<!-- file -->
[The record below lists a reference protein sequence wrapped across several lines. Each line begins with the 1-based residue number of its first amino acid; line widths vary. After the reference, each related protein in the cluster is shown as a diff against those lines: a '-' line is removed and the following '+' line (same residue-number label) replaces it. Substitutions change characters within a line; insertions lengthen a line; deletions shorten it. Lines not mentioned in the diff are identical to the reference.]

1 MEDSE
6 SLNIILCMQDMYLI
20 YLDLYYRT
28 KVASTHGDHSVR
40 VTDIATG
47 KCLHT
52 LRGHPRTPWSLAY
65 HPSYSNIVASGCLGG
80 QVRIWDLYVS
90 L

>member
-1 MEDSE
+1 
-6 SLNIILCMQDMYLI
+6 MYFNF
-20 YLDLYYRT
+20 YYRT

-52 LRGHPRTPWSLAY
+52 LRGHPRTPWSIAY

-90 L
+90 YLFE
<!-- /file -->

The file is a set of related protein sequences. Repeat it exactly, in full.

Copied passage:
[The record below lists a reference protein sequence wrapped across several lines. Each line begins with the 1-based residue number of its first amino acid; line widths vary. After the reference, each related protein in the cluster is shown as a diff against those lines: a '-' line is removed and the following '+' line (same residue-number label) replaces it. Substitutions change characters within a line; insertions lengthen a line; deletions shorten it. Lines not mentioned in the diff are identical to the reference.]

1 MEDSE
6 SLNIILCMQDMYLI
20 YLDLYYRT
28 KVASTHGDHSVR
40 VTDIATG
47 KCLHT
52 LRGHPRTPWSLAY
65 HPSYSNIVASGCLGG
80 QVRIWDLYVS
90 L

>member
-1 MEDSE
+1 
-6 SLNIILCMQDMYLI
+6 MYFNF
-20 YLDLYYRT
+20 YYRT

-52 LRGHPRTPWSLAY
+52 LRGHPRTPWSIAY

-90 L
+90 YLFE